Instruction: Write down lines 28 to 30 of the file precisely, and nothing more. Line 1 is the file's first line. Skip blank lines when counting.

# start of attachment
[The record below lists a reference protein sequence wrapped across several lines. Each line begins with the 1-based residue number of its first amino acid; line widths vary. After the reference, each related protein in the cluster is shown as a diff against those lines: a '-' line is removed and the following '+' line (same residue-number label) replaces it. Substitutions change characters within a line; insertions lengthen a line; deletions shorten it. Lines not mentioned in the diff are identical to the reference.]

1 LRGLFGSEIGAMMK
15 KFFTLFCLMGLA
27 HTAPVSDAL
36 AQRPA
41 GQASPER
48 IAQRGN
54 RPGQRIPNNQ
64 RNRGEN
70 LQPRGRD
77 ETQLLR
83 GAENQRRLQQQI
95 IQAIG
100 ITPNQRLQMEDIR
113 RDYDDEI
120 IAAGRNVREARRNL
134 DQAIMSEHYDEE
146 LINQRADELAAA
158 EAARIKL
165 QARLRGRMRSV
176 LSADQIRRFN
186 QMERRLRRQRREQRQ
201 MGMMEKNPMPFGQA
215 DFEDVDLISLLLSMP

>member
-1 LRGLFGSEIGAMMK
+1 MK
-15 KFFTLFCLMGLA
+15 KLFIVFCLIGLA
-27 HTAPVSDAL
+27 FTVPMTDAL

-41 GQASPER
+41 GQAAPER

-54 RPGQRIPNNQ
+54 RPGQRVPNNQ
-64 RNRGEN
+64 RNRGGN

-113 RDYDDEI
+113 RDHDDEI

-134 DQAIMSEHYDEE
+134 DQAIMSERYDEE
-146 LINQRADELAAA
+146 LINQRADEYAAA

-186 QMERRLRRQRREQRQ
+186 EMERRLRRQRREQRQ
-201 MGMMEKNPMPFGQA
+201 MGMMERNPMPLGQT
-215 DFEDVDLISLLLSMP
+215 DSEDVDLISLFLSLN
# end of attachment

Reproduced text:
-15 KFFTLFCLMGLA
+15 KLFIVFCLIGLA
-27 HTAPVSDAL